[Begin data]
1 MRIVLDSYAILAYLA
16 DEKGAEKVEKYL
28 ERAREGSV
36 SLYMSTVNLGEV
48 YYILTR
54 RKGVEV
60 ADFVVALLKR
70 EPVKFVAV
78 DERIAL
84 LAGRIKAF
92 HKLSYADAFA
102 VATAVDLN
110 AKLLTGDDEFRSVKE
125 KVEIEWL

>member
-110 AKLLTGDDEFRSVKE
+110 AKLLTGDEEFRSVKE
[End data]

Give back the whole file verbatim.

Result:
1 MRIVLDSYAILAYLA
16 DEKGAEKVEKYL
28 ERAREGSV
36 SLYMSTVNLGEV
48 YYILTR
54 RKGVEV
60 ADFVVALLKR
70 EPVKFVAV
78 DERIAL
84 LAGRIKAF
92 HKLSYADAFA
102 VATAVDLN
110 AKLLTGDDEFRSVKE
125 KVEIEWL

>member
-110 AKLLTGDDEFRSVKE
+110 AKLLTGDEEFRSVKE